Simultaneous Splenectomy is not Recommended in Living-Donor Liver Transplantation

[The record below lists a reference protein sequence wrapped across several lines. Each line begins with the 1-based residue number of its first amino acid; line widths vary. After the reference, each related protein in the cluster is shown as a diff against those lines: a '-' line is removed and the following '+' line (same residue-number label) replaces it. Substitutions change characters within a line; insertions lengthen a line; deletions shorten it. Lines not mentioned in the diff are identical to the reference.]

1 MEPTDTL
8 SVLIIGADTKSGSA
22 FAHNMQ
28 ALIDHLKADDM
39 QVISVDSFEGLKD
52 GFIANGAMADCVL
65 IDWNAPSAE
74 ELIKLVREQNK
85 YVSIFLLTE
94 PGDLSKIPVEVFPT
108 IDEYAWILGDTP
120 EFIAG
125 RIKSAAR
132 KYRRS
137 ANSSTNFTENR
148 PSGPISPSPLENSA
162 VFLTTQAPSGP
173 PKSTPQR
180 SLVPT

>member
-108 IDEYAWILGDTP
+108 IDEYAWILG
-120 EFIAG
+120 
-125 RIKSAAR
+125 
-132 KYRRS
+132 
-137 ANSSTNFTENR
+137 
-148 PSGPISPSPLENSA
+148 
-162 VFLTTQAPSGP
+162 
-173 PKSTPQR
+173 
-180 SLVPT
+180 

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Simultaneous splenectomy is preferentially performed in living-donor liver transplantation (LDLT) to modulate portal flow; increase postoperative platelet count, especially among those with hepatitis C virus (HCV) infection; and immunomodulation in ABO-incompatible cases. The negative effects of the procedure, however, are not well established. Records of 395 LDLTs performed at our institution, including 169 patients (43%) with simultaneous splenectomy and 226 (57%) patients with spleen preservation, were reviewed with special reference to the simultaneous splenectomy cases. The most common indication for splenectomy was HCV-related disease (n=114), followed by low preoperative platelet count (n=52), and other reasons (n=3). Simultaneous splenctomy did not increase the platelet count in the early postoperative period (Figure 1). but the incidence of reoperation for postoperative hemorrhage was increased, mainly at the splenectomy site, within the first week. In addtion, the operative time, intraoperative blood loss, and incidence of lethal infectious disease were significantly higher in the splenectomy group, while the incidence of small-for-size syndrome was comparable between groups. Finally, splenectomy was an independent predictor for both postoperative hemorrhage (odds ratio [OR]=2.451, 95% confidence interval [CI]=1.285-4.815, P=0.006,(Table1)and lethal infectious complication (OR =3.748, 95% CI=1.148-14.001, P=0.03,Table 2. Based on the present findings, we do not recommend simultanenous splenectomy in LDLT.

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